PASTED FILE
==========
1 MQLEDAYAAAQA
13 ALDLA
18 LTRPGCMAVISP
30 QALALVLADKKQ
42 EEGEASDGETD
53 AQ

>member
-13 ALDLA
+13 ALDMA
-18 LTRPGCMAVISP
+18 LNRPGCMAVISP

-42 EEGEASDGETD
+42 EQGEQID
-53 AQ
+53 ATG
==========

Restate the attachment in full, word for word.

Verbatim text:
1 MQLEDAYAAAQA
13 ALDLA
18 LTRPGCMAVISP
30 QALALVLADKKQ
42 EEGEASDGETD
53 AQ

>member
-13 ALDLA
+13 ALDMA
-18 LTRPGCMAVISP
+18 LNRPGCMAVISP

-42 EEGEASDGETD
+42 EQGEQID
-53 AQ
+53 ATG